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Leopold I

Leopold I, King of the Belgians, fourth son of Francis, duke of Saxe-Coburg-Saafeld, was born on December 18, 1790. At age 18, he entered the military service of Russia. In 1813, he accepted from Alexander I the post of cavalry general and he fought in the major battles of 1813-14. After the Peace of Paris of May 30, 1814, he accompanied the tsar to England where he met Princess Charlotte, heiress-presumptive to the British throne. He married her in 1816 and remained in England after her death in childbirth in 1817. In the spring of 1830, he was offered the crown of the new Greek kingdom. Though personally inclined to accept, he refused the offer when the powers would not delineate Greece's frontiers prior to his acceptance. On June 4, 1831, the Belgian National Congress elected him King of the Belgians. Before accepting the offer, he successfully negotiated with the Conference of London for better terms (the Eighteen Articles) for his adopted country. The Belgian Congress accepted the changes, and Leopold entered Belgium and took the constitutional oath of office on July 21.

From the very beginning of his contacts with Belgium, Leopold had problems. He believed that the Belgian constitution left its sovereign too small a role, but having sworn to uphold its provisions, zealously and jealously guarded those prerogatives which it conferred upon him. Nevertheless, he sought to extend royal authority in areas in which the constitution had left ill defined or undefined. In March 1848, the French ambassador commented: "Her sovereign has always perfectly understood his role as a constitutional king who envisions royalty more philosophically than politically. He has always loyally and openly followed the march of public opinion and scrupulously respected the wishes of the parliament. She has no serious reason to desire a change in the constitution and nothing until now [March 17] suggest that she wants to do so."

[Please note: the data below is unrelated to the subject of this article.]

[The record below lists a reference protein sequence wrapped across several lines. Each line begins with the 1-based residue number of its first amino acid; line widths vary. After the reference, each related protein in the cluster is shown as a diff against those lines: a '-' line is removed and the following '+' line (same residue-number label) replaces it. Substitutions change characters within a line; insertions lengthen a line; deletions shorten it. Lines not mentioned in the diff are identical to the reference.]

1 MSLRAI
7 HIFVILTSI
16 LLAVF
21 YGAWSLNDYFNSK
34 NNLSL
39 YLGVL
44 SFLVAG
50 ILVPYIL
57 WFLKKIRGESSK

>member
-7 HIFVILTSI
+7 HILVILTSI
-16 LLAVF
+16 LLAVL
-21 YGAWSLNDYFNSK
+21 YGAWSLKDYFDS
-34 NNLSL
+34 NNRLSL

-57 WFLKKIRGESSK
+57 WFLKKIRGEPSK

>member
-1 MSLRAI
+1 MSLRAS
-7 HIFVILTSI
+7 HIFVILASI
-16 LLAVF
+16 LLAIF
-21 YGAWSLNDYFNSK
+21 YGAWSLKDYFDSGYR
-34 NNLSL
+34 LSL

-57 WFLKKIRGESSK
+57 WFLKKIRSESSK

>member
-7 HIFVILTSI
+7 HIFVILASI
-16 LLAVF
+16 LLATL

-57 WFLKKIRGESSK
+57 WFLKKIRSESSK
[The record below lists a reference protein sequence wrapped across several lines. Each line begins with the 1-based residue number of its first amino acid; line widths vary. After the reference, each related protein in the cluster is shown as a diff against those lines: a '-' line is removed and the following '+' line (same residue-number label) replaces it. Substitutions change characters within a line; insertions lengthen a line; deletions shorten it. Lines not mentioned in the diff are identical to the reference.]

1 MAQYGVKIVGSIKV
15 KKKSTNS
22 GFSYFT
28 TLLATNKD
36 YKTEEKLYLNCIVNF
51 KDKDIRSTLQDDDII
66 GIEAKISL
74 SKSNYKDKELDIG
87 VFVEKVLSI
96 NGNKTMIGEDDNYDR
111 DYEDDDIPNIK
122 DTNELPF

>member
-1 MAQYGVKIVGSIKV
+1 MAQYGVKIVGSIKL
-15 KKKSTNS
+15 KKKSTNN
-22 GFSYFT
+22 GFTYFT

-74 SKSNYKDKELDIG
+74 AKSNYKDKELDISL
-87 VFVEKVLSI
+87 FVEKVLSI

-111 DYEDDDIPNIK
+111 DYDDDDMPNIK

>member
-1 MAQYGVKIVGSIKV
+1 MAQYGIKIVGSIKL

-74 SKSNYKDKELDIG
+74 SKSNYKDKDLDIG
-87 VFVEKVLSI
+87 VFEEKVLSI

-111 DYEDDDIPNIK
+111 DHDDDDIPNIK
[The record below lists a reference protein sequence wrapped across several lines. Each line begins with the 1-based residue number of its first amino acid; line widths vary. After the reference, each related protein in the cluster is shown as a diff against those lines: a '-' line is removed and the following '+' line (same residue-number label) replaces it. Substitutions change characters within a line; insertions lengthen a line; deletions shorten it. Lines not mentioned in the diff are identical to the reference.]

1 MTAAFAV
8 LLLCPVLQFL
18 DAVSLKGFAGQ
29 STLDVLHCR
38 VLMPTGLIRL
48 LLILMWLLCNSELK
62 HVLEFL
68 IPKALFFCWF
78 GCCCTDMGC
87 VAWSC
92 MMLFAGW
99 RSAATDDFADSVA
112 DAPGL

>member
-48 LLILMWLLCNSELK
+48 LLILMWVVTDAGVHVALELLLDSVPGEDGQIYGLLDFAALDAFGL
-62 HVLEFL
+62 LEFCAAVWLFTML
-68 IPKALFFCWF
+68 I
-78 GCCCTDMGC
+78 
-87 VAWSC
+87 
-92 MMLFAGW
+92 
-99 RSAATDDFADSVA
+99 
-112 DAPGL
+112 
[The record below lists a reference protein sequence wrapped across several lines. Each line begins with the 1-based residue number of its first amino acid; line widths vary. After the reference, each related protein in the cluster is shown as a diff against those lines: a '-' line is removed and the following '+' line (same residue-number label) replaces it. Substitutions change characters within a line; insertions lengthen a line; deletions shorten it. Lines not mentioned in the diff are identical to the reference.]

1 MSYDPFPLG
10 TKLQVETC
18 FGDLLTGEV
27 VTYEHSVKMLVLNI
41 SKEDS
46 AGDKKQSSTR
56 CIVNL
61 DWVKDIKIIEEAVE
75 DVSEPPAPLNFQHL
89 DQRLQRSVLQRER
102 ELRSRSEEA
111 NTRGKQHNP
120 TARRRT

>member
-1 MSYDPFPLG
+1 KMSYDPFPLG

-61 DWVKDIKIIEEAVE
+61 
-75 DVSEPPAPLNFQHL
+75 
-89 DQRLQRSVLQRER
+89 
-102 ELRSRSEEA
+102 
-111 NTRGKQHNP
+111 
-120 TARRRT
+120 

Yet Leopold had a careful constitutional sense, he repulsed encroachment upon his acknowledged authority. For example: the constitution recognized the king's prerogative to choose his ministers. As a result Leopold played an active role in the appointment of each minister, rather than merely naming a premier whom he allowed to choose the remainder of the cabinet. On one occasion when a minister acted on a rather important matter without prior consultation with the king, he was reminded that he held his power from the fact of being the king's minister and therefore the king must be consulted prior to ministerial action. If a king could not act without a minister's signature, neither could a minister act without the king's previous knowledge and consent.

From 1831 to 1847 all ministries were unionist, that is they were made up of Catholics and Liberals. Leopold preferred this type of cabinet for it produced moderation and compromise. By 1846, the evolving political situation rendered this practice unfeasible. Leopold accepted the situation and thereafter appointed homogeneous Liberal or Catholic ministries depending upon who controlled the chamber of representatives.

Briefly after the February Revolution Leopold considered abdication, but his adopted country remained calm and he never publicized his thoughts on this matter. He supported the Liberal Party's initiatives on electoral reform, railway development, financial and tax reform. In all ways he supported his ministries and became proud of their calm administration of Belgium in the midst of the revolutionary storms which raged outside her borders. He was equally happy with their handling of a potentially volatile situation created by famine and massive unemployment. Leader, not of a party but of the nation, Leopold acclimated himself to the new exigencies of political life. Holding himself aloof from the domestic quarrels of his subjects, he devoted his attention to the proper functioning of a constitutional and parliamentary government.
John W. Rooney, Jr.


see Belgium

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© 1999, 2004 James Chastain.